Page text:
The prime minister is talking up technical education, but doesn’t have the goods to back up her words, according to the former Labour skills minister David Lammy MP

I agree with the prime minister in that the public debate on tertiary education has been dominated in the last few decades by higher education and universities, with nothing like the same level of attention paid to technical education, further education or the 50 per cent of young people who don’t go on to university.

But I would find it much easier to believe the government’s new-found commitment to “parity of esteem” between university and technical education if FE budgets had not been cut back to the bone since 2010.

We don’t need a review; we need fair funding and stability so colleges and providers know what their budgets are going to be from one year to the next. It was only 18 months ago that I led a campaign in Parliament to force a government U-turn on cuts of up to 50 per cent of 16- to 18-year-old apprentices, including hundreds of young people in my own constituency studying at the College of North East London.

Technical education has always been seen as the poor sibling of university

The truth is that technical education has always been seen as the poor sibling of university, both by policymakers and cabinet ministers who overwhelmingly went to our top universities, who want their own children to follow in their footsteps and who see a degree as the only route to success. Parity of esteem is impossible to achieve in these circumstances.

The university obsession of the political and media class lets down every young person who doesn’t follow the conveyor-belt model of A-levels, a Russell Group university degree and a graduate job. Are there any newspaper editors or ministers telling their own children to do an apprenticeship instead of a university degree?

For far too many in the Westminster bubble, the term “social mobility” simply means giving other people an opportunity to become more like them and their own ideas of success in life. Overwhelmingly, this model of success is a university degree and a white-collar job in an office.

Not only is this patronising, it’s plain wrong.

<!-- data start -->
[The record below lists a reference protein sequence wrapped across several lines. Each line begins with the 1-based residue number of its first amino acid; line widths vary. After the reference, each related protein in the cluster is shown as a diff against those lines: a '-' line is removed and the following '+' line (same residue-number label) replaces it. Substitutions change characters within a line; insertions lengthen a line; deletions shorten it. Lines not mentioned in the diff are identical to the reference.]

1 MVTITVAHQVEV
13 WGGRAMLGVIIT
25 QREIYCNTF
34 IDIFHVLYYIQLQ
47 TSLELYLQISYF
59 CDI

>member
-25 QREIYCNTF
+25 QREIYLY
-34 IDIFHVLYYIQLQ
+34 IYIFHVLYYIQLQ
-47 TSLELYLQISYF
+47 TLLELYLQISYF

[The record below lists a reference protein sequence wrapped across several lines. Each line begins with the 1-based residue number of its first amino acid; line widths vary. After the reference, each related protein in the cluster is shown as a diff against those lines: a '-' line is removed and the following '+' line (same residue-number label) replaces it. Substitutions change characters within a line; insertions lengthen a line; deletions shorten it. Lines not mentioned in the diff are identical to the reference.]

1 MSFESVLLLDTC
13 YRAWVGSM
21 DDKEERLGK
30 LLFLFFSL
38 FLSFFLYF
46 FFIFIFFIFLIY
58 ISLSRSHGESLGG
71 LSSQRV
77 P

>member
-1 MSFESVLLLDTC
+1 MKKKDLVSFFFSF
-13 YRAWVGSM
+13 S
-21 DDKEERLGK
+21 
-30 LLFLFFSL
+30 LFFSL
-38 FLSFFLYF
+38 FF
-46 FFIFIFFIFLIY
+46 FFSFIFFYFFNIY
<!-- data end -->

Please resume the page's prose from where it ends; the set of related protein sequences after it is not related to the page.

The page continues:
We need to look around us and call out this university obsession. Half of all debt-saddled graduates are taking non-graduate jobs in coffee shops, bars and retail, while those with a top technical qualifications are highly sought after by employers and can earn a fortune as an engineer, a coder or a programmer.

We need to look around us and call out this university obsession

Germany is consistently cited as an example of a productive, strong economy and it is no coincidence they are streets ahead of us on technical skills, with a dual model of tertiary education and outstanding provision of high-level technical education.

Apprenticeship numbers fell by 59 per cent following the imposition of the government’s levy. The government’s obsession with quantity instead of quality in hitting a target of three million starts by 2020 means that far too many of our young people are doing low-skill apprenticeships instead of the higher-level ones that will give them the skills they need to get on in life.

The number of adults (students aged 24+) enrolled on courses at level three or above has fallen by almost a fifth since 2010.

After significant pressure in the run-up to the budget, the government announced a £10 million flexible learning fund to support adult education – hardly the foundation for a revolution in night schools that would enable thousands of adults in former industrial heartlands and coastal downs to retrain.

The elephant in the room when it comes to any discussion of the state of our technical skills sector is of course Brexit, and in particular the hard Brexit that this government is determined to pursue. If the government is so determined to take us out of the single market and slash immigration, then where is the urgency about what comes next?

Who is going to do the jobs? Who is going to fill the skills gaps? Are we going to skill up our own people to drive our economy forwards post-Brexit? How? When? These are the questions that the prime minister’s speech hinted at but failed to answer.

David Lammy is the Labour MP for Tottenham

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